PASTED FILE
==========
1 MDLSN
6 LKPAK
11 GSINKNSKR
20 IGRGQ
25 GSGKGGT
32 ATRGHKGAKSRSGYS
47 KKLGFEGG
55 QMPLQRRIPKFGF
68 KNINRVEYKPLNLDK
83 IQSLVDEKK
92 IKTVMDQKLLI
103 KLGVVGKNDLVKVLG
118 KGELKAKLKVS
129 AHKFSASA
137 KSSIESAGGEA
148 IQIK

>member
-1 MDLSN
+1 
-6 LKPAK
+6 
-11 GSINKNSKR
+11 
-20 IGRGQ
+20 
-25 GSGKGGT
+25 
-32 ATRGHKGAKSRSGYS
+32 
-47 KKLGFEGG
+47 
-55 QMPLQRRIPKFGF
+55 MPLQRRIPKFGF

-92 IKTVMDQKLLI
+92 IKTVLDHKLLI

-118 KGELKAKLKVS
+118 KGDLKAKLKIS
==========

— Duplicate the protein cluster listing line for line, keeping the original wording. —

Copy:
1 MDLSN
6 LKPAK
11 GSINKNSKR
20 IGRGQ
25 GSGKGGT
32 ATRGHKGAKSRSGYS
47 KKLGFEGG
55 QMPLQRRIPKFGF
68 KNINRVEYKPLNLDK
83 IQSLVDEKK
92 IKTVMDQKLLI
103 KLGVVGKNDLVKVLG
118 KGELKAKLKVS
129 AHKFSASA
137 KSSIESAGGEA
148 IQIK

>member
-1 MDLSN
+1 
-6 LKPAK
+6 
-11 GSINKNSKR
+11 
-20 IGRGQ
+20 
-25 GSGKGGT
+25 
-32 ATRGHKGAKSRSGYS
+32 
-47 KKLGFEGG
+47 
-55 QMPLQRRIPKFGF
+55 MPLQRRIPKFGF

-92 IKTVMDQKLLI
+92 IKTVLDHKLLI

-118 KGELKAKLKVS
+118 KGDLKAKLKIS